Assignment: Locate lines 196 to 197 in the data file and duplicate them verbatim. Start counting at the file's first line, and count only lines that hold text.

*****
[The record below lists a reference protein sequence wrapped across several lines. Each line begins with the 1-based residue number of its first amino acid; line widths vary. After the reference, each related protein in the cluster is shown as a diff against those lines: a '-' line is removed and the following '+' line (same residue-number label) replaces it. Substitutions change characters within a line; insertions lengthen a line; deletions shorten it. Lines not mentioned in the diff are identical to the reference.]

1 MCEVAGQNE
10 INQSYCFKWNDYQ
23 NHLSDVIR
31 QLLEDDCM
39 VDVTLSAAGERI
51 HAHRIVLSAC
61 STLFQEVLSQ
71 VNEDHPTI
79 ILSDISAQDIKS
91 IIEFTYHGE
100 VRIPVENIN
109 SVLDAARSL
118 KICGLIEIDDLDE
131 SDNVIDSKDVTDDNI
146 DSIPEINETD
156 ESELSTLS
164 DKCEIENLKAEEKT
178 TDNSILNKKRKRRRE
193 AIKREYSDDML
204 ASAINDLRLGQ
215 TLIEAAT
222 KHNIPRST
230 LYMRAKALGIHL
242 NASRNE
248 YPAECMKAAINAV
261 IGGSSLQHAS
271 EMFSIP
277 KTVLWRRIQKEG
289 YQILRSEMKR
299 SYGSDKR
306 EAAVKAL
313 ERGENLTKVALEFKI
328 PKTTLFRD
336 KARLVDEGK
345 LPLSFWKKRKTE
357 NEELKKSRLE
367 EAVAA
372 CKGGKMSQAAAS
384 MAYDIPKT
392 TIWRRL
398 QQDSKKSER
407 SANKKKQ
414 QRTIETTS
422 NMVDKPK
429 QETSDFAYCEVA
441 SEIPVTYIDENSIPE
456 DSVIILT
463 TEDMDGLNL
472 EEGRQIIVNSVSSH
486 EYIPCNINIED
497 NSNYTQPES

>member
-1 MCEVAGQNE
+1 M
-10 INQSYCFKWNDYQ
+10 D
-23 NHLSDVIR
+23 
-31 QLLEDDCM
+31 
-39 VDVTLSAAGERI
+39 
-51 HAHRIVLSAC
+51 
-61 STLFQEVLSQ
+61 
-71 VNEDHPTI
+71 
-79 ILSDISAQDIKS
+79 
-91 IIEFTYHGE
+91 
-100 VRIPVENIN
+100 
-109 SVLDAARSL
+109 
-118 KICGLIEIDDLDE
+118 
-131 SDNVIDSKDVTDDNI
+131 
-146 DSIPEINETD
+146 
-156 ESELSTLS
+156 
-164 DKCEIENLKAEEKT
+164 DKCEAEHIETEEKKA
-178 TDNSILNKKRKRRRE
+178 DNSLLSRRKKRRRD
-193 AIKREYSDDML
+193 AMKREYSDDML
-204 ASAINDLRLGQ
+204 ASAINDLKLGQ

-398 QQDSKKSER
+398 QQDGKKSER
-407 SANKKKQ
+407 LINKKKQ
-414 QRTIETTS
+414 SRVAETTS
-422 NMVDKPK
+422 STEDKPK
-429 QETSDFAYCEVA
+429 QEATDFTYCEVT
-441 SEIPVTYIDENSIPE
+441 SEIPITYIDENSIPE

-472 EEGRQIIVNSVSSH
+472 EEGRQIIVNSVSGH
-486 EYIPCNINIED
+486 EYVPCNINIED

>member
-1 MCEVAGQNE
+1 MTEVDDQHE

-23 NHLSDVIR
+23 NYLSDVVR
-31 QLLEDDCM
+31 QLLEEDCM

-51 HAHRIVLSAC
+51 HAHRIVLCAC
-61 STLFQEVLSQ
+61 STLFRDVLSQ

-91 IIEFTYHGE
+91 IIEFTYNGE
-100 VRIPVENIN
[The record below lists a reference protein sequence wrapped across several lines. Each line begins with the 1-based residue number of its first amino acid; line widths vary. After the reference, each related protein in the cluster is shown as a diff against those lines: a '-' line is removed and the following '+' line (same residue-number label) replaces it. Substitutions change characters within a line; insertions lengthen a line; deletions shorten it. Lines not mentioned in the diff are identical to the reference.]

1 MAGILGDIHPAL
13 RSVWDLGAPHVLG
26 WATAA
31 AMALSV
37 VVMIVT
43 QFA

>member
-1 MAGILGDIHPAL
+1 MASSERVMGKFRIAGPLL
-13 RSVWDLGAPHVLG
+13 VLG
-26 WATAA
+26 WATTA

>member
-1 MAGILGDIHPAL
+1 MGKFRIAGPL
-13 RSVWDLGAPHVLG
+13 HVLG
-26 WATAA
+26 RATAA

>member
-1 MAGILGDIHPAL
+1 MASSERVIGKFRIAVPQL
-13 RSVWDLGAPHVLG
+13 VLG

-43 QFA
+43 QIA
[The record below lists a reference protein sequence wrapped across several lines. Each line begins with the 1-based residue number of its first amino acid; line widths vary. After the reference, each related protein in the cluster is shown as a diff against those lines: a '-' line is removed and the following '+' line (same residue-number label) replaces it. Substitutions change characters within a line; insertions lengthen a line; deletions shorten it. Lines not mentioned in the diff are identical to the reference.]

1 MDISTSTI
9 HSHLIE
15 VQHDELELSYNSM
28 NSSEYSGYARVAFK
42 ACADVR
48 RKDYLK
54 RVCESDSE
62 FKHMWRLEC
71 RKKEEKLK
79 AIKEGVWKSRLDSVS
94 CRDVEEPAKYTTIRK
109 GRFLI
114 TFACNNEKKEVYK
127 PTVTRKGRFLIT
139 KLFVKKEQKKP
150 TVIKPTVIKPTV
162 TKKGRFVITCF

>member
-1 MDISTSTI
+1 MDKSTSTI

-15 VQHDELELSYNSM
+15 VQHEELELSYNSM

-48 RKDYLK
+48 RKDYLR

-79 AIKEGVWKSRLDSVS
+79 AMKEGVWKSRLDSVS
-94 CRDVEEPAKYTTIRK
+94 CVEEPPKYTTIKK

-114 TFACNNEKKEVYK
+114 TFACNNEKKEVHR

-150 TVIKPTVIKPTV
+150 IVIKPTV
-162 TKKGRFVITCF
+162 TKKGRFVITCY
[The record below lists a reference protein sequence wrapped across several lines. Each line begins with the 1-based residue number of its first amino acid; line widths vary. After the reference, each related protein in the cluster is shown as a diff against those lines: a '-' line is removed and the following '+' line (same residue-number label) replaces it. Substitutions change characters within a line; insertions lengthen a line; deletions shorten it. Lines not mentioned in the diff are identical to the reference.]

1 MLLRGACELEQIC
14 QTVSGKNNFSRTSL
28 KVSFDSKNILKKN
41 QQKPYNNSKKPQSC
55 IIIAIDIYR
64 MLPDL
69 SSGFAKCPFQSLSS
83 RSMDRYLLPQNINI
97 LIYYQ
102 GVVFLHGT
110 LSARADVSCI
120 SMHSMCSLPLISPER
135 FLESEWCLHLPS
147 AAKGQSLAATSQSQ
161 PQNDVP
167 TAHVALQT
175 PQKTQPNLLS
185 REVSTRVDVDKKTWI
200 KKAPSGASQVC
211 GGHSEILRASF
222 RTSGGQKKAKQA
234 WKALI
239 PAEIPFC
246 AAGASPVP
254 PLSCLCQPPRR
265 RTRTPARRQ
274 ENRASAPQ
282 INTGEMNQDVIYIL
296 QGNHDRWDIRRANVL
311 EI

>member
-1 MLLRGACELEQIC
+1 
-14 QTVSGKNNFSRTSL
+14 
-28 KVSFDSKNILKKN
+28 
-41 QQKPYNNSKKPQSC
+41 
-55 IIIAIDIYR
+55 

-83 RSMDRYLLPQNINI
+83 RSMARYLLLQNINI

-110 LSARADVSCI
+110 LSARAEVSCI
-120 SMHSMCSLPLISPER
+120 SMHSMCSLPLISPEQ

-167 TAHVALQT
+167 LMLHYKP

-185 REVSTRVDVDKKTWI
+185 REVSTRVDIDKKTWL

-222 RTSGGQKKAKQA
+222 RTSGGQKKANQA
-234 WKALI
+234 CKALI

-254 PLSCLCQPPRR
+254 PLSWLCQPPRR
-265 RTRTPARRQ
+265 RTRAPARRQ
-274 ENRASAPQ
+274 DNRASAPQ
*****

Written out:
97 LIYYQ
102 GVVFLHGT